‘We’re just robots’: US airline workers stranded by staff shortages | Air industry
youS airlines always know staff shortage as air travel rebounded from the initial Covid-19 shutdowns in 2020, when many airline workers were encouraged to go on leave, quit or retire early.
The phenomenon promises to disrupt travel for travelers even as Americans broadly seek to return to many pre-pandemic habits, including air travel for work and tourism.
At JetBlue, flight delays and cancellations have been attributed to staff shortages. Transport Workers United, which represents about 5,000 flight attendants at JetBlue, critical the fact that the airline blames flight attendants for not accepting enough assignments, which leads to delays and cancellations.
The union argued that JetBlue had responded to staff shortages and operational issues by increasing disciplinary action against workers, including increasing the number of critical cover days workers must be available for work or otherwise accrue. disciplinary points of presence that could lead to dismissal.
“Historically, JetBlue has always operated a small team of crew members in all of its departments,” said a longtime flight attendant at JetBlue who asked to remain anonymous because they are not authorized to speak to the media.
The flight attendant said Covid-19 related issues such as canceled, rescheduled or delayed flights that extend service time or away from home and transportation and hotel accommodation difficulties for flight attendants have made many workers reluctant to accept additional assignments.
They also said that many flight attendants experiencing flight delays or changes waited several hours for JetBlue to get them a hotel room or transportation to a hotel in a layover city, reducing their rest time. . Some have given up and paid for a hotel or transportation out of their own pocket.
“Sometimes you are taken hostage and you cannot go home. It’s really difficult for people who have children or relatives that they help to take care of, ”said the flight attendant. “They don’t see us as humans. We are still human beings involved in all of this too. We want to see our business succeed and we all want to come to work, we want to do our best, we want passengers to come back, but I feel like the thought of us as real human beings has been taken out of the equation. We are just robots who are here to do the job and I think that is the thing we struggle with the most, that there is no respect for workers anymore.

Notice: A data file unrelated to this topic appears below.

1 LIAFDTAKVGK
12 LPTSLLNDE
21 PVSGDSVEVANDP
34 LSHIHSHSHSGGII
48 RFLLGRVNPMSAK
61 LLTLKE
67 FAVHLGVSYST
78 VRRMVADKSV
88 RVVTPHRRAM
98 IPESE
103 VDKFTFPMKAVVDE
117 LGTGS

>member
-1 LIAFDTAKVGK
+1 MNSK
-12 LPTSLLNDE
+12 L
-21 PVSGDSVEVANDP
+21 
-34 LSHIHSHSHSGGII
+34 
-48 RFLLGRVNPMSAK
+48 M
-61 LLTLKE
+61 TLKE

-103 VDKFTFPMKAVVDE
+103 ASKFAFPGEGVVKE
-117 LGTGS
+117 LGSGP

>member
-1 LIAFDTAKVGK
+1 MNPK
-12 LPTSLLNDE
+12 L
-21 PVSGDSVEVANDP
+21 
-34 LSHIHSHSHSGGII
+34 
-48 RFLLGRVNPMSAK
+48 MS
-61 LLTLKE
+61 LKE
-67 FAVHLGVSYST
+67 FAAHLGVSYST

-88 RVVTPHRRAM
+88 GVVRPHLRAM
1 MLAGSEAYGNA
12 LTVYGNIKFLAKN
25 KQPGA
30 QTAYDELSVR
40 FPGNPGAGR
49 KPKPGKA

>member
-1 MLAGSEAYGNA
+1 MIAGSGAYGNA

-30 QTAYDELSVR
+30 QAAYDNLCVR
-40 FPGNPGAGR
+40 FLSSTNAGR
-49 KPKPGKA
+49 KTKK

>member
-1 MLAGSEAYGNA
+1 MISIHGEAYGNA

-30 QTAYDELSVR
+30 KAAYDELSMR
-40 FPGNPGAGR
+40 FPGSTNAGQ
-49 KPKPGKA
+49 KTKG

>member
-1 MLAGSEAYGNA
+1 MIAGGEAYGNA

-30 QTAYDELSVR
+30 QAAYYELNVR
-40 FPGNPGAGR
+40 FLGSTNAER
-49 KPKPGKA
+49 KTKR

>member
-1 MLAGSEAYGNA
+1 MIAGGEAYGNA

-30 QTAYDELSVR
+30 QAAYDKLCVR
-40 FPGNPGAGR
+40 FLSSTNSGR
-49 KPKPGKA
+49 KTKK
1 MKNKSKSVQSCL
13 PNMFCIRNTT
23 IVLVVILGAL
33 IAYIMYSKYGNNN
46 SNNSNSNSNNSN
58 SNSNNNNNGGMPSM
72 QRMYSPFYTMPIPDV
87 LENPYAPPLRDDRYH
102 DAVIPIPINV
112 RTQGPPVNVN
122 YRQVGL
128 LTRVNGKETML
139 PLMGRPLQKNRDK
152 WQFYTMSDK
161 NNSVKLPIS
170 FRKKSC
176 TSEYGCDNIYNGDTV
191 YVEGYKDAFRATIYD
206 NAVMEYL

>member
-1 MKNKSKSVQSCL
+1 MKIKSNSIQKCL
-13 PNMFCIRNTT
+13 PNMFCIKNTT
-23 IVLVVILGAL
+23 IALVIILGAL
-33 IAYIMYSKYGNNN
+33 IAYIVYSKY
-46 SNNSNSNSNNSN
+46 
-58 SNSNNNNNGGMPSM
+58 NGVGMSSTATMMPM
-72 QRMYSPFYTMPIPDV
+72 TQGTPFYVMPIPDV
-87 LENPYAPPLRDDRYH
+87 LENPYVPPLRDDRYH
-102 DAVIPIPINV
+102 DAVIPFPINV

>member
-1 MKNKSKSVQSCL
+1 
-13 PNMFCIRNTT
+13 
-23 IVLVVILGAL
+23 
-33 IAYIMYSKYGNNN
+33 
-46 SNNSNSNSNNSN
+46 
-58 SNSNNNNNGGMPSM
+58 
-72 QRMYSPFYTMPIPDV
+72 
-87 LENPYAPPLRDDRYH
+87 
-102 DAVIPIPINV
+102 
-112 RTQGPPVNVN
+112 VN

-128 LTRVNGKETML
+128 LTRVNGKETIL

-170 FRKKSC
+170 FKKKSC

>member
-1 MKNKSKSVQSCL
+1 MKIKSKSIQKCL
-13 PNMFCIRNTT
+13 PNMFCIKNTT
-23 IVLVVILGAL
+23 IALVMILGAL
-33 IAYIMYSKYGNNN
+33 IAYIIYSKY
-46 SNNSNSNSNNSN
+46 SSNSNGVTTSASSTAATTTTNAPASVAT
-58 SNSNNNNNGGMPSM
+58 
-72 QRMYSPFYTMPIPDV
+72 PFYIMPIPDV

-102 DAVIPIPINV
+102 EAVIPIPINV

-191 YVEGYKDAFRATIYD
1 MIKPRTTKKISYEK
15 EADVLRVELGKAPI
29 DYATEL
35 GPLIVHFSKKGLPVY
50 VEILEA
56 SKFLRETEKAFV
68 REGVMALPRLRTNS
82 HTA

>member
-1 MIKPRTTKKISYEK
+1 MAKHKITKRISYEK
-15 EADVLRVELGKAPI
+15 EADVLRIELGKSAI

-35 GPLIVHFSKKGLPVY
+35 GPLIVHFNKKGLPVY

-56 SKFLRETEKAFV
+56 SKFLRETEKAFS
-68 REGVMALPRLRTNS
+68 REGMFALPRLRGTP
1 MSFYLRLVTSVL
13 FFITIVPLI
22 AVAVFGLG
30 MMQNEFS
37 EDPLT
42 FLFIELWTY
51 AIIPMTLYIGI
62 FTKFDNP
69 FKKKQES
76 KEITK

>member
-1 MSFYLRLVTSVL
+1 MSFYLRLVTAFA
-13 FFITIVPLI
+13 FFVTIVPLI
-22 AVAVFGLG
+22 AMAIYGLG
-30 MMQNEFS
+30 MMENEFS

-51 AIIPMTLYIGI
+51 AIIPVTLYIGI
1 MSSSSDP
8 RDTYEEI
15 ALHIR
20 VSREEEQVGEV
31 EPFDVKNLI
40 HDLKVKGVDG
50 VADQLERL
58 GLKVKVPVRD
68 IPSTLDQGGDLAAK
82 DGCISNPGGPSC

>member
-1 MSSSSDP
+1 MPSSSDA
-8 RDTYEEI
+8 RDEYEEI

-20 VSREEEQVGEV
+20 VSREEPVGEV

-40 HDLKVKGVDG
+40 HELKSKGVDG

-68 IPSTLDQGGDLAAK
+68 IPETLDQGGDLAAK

Gary Peterson, vice president of the airline division of Transport Workers United, argued that JetBlue and other carriers have gone head-to-head in a race to the lowest terms on how workers are treated, retaining enough workers and maintaining airline jobs as career jobs.
“I think there’s a systemic problem in the industry – everyone is trying to compete with the lowest carrier, instead of setting themselves up to be the number one carrier,” Peterson said. “Sleeping in the airport hallway – it never happened in the industry, and now it’s becoming the new norm.”
At Spirit Airlines, staffing issues have contributed to four collapses of operations since August 2021, an unprecedented frequency according to the Association of Flight Attendants – Communications Workers of America (AFA-CWA).
Spirit Airlines workers protested outside Las Vegas, Orlando and Dallas airports in recent weeks due to airline breaches of contract, mass cancellations that stranded flight attendants and ongoing staff shortages.
Don Reno Intreglia, a Spirit Airlines flight attendant based in Orlando, Fla., and AFA-CWA vice president for Spirit Airlines, said the airline’s cancellation team and a separate team that handles flight attendant scheduling will get out of sync or fall behind, causing a domino effect in operations and leaving flight attendants to deal with frustrated passengers without any information.
The result, he said, had been that flight attendants were stranded away from home with no hotel accommodations, left up to 30 p.m. with no response or resolution.
“It’s been horrible for the morale of the flight attendants, because you sleep on the floor of an airport, you have basically nowhere to go. We had flight attendants getting kicked out of airports in the middle of the night,” Intreglia said. “We want the traveling public to know that we’re trying to pressure management to make some serious changes, so we’re ready for summer travel.”
The pilots experienced similar difficulties.
At Delta Air Lines, pilots represented by the Air Line Pilots Association have been protesting for the past few weeks outside Delta hubs in Seattle, Atlanta, Salt Lake City, Detroit, Los Angeles and Minneapolison excessive hours and fatigue.
“Our pilots are tired and weary,” said captain Evan Baach. “Our pilots are working a record number of overtime hours, we are working longer days, we have shorter nights between our duty periods. We want the company to put its words into action and make changes to pilot schedules. »
A Delta Air Lines spokesperson said in an email: “Pilot schedules remain in compliance with all requirements set forth by the FAA as well as those outlined in our Pilot Agreement. All of our employees, including our pilots, are working hard to restore our airline and deliver to our customers as we emerge from the pandemic. We are grateful and proud of their efforts.
JetBlue and Spirit Airlines did not respond to multiple requests for comment.